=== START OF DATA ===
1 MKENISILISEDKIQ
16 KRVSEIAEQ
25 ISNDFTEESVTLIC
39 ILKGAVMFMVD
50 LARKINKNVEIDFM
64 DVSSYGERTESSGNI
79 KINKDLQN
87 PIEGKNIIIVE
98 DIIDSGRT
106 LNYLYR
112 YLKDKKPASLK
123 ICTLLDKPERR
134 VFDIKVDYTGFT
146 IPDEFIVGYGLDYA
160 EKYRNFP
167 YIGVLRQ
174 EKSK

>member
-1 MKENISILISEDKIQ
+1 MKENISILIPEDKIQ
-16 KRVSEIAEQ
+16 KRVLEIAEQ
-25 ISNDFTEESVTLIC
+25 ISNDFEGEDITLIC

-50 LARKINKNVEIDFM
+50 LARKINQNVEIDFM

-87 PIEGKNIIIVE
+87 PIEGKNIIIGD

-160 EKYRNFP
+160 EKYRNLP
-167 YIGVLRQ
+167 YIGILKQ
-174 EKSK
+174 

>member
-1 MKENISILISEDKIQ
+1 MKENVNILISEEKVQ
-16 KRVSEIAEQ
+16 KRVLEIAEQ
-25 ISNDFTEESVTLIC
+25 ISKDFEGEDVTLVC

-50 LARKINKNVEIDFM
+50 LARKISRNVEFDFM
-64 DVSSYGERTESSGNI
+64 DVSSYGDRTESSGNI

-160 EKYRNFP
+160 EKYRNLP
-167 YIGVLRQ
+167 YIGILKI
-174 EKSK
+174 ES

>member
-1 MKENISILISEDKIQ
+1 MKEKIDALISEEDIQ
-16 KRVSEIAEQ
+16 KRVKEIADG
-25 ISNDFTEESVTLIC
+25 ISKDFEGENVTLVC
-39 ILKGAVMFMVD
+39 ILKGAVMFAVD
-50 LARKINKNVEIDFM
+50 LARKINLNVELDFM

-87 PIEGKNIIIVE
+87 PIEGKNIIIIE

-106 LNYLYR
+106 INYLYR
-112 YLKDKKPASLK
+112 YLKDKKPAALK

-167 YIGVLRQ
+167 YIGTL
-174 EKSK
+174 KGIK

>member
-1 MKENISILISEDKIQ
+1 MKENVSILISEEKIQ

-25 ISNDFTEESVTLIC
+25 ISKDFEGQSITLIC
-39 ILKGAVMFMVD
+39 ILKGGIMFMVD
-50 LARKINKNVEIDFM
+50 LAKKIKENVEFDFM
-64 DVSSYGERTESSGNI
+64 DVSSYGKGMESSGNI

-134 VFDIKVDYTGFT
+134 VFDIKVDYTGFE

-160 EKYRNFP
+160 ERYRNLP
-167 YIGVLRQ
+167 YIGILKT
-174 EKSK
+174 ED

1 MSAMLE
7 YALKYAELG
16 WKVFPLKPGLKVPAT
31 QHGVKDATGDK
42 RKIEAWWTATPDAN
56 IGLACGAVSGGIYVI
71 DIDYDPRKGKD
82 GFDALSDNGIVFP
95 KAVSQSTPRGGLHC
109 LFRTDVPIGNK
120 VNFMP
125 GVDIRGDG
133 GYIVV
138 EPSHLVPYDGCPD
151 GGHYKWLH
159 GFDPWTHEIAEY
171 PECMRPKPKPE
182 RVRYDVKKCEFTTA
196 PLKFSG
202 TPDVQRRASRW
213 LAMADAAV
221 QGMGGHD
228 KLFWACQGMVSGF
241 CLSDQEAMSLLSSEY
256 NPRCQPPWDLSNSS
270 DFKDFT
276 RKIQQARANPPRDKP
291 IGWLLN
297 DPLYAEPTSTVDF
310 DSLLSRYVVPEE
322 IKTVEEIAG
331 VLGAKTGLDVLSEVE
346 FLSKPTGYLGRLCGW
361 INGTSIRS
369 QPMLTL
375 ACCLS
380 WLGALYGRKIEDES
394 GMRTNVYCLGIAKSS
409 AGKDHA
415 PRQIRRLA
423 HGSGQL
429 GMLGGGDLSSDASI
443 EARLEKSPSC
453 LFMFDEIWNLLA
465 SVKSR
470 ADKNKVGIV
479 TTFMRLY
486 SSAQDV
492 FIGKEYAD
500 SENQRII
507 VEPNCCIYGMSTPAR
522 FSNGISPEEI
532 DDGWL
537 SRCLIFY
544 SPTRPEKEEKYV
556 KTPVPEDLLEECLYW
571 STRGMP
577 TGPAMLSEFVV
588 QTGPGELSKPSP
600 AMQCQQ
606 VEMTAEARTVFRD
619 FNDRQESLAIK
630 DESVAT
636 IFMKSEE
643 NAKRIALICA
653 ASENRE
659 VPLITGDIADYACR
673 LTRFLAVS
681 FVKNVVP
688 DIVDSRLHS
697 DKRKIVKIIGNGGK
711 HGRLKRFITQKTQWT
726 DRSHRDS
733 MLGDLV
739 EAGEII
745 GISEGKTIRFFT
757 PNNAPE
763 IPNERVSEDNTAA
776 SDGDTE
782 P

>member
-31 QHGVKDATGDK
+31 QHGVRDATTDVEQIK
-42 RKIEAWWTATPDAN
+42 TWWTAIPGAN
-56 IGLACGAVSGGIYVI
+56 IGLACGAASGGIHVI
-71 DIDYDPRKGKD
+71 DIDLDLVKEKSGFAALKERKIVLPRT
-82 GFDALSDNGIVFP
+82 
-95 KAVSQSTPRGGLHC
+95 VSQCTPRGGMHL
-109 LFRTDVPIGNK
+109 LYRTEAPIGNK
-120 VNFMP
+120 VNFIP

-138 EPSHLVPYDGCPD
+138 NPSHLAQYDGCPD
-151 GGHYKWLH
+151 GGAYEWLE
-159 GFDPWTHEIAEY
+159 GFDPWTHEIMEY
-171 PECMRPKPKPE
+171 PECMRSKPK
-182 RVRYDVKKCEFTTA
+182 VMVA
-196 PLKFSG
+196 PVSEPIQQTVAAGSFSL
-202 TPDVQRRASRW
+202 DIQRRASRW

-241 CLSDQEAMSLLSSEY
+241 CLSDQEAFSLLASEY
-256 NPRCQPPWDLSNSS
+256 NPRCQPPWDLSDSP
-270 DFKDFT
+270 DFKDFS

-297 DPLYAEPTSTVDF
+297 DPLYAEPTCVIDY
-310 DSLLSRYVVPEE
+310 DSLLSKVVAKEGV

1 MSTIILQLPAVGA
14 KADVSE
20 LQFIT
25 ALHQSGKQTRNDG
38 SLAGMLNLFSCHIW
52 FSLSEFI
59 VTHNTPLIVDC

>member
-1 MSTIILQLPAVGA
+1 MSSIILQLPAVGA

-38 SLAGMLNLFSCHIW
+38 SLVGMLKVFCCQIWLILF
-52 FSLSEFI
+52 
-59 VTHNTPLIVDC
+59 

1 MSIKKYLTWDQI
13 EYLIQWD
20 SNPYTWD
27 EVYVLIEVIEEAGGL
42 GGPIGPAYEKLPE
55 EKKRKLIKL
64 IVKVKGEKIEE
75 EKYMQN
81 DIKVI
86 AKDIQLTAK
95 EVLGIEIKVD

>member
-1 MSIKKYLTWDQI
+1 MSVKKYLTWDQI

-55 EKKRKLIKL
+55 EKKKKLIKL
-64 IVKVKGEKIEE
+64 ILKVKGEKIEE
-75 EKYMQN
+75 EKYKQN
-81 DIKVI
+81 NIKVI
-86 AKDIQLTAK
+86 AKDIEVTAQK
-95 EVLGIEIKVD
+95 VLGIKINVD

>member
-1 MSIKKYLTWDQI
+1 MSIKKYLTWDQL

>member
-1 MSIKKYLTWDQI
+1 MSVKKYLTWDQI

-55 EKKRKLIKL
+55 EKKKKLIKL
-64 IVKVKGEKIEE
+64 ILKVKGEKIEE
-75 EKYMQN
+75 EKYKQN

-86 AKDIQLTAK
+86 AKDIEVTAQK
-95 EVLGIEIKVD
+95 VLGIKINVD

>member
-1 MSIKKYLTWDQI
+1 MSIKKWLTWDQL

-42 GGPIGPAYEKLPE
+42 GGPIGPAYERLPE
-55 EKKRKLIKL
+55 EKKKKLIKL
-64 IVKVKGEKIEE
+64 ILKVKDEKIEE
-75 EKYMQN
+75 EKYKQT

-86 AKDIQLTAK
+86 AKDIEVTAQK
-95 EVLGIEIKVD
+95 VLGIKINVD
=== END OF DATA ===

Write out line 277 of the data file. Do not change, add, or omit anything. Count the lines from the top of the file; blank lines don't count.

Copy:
+55 EKKKKLIKL